So, I’m reading a nonfiction book by a psychologist, about his work with various patients. It’s an older book, published in 1988, but of course that does not in any way invalidate the observations and comments of the psychologist, so as nonfiction goes, this doesn’t come across as very dated.

The reason I bring this up is that every chapter starts with an inkblot. They’re not discussed or important, they’re just there as artwork. And they aren’t the official inkblots, which are shown here if you are interested. They’re just random inkblot shapes, as far as I know.

What struck me, about three chapters in, is that … I seem to be a more positive person than I thought I was. I mean, there are times I feel pretty cynical. Yet my first impressions kept being things like:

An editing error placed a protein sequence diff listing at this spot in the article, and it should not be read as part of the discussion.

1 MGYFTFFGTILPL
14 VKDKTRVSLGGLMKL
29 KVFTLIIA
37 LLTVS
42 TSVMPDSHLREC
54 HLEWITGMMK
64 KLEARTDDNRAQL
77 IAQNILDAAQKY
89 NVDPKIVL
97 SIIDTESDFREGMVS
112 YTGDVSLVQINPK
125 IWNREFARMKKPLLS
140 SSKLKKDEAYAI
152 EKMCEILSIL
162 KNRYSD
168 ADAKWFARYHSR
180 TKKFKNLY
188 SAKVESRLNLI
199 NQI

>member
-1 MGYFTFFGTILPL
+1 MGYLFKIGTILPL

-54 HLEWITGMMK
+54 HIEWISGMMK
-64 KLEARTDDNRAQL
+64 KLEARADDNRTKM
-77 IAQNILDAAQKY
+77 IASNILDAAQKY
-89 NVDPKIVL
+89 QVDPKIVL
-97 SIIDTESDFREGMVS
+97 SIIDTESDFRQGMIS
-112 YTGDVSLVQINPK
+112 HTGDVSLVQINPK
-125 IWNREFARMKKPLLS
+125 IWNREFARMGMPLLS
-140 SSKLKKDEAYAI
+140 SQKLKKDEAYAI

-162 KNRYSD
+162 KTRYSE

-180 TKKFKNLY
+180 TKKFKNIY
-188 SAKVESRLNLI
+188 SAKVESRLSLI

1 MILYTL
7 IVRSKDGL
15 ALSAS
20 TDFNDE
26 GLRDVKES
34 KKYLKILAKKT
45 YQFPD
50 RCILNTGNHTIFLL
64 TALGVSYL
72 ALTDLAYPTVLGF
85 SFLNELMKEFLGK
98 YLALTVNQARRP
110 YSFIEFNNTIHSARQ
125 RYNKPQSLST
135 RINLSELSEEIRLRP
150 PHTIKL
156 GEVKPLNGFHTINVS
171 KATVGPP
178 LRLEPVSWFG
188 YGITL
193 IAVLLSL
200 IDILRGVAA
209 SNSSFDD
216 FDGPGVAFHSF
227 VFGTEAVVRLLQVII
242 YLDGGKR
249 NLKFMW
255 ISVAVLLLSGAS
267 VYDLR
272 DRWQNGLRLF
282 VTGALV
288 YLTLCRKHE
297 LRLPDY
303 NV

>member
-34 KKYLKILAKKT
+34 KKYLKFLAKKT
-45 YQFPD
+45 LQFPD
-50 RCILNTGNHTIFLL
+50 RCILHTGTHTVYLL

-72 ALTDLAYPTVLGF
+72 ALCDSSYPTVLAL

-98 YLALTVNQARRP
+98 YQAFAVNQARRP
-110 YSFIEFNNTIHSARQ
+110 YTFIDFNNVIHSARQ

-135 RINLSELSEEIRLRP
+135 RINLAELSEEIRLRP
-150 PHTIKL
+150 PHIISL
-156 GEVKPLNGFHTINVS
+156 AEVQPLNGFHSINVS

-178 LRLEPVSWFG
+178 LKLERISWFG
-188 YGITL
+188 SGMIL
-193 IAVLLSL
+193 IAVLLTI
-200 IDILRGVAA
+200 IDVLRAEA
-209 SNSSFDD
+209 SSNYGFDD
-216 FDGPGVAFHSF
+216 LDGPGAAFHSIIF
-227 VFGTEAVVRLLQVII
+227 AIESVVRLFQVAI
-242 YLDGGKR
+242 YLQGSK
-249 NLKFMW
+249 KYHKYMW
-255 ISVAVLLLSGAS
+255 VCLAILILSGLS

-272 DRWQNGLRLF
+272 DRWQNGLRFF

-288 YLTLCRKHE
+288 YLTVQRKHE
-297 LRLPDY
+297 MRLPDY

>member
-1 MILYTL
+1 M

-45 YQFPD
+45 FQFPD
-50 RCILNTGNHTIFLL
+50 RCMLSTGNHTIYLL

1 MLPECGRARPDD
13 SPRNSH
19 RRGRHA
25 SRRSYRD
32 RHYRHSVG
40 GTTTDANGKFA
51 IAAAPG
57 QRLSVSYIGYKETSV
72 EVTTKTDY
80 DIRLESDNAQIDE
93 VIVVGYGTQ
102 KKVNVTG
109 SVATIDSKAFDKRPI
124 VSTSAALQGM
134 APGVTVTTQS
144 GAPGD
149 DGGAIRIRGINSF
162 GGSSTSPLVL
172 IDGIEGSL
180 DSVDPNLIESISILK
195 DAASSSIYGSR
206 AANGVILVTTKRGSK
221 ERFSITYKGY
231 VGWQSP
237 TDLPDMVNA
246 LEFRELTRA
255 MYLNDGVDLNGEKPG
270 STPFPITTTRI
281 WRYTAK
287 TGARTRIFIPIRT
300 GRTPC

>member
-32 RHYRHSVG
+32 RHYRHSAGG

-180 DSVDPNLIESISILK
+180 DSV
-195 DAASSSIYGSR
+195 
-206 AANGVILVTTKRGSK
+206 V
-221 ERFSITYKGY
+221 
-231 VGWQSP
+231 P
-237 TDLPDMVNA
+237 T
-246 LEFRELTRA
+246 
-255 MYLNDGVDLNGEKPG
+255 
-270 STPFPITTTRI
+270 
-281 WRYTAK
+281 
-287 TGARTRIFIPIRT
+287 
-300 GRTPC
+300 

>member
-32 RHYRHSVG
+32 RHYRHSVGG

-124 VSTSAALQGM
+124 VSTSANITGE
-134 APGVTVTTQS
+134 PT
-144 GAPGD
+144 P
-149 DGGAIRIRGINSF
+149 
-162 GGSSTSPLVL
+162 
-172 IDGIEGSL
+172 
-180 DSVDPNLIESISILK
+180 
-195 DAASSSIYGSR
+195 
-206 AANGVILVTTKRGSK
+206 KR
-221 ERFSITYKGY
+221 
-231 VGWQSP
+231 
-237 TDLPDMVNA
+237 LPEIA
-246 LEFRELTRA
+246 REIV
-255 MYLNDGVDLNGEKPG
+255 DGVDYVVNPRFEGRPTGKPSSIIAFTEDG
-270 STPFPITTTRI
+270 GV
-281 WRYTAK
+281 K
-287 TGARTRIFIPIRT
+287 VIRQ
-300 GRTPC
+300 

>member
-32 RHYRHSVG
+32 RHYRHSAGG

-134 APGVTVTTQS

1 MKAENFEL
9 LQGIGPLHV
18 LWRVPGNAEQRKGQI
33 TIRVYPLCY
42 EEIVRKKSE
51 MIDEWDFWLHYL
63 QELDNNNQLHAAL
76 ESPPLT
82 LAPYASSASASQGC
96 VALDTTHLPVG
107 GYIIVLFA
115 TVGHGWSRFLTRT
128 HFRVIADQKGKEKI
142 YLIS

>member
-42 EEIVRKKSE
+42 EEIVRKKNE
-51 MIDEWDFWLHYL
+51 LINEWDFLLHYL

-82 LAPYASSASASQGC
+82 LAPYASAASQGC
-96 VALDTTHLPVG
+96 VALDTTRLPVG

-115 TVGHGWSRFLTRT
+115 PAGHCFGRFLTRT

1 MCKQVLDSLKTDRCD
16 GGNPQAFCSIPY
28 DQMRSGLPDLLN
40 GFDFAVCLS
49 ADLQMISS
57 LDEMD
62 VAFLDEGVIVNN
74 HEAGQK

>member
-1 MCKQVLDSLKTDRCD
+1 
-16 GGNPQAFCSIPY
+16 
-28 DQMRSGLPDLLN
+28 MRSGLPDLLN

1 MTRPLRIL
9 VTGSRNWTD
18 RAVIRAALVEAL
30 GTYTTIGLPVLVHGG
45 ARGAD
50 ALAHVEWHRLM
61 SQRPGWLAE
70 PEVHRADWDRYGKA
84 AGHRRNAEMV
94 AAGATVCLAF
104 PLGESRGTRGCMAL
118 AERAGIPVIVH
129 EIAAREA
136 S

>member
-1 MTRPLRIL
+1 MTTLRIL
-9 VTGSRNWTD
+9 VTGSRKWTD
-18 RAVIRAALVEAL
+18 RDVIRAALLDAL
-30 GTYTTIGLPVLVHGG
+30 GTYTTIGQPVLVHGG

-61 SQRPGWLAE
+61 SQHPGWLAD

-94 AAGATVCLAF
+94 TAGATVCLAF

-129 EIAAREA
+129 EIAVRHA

A beaver juggling four balls.

A giant panda.

Two birds flying upward.

A glamorous woman wearing one of those amazing big hats.

… and so on. Mostly animals, and every single one cheerful. I saw stuff like that even if I had to ignore half the ink in order to see those images. If I were talking to a shrink, I’d have to say apologetically, “But I have no idea about these big round lumps down here.”

I don’t generally see things in clouds, but if I did, I expect they’d be cheerful things.

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2 thoughts on “Inkblots”

  1. Clouds tend to look like clouds in my experience, taking on forms that no other thing can shape.

    Wood grain, on the other hand —

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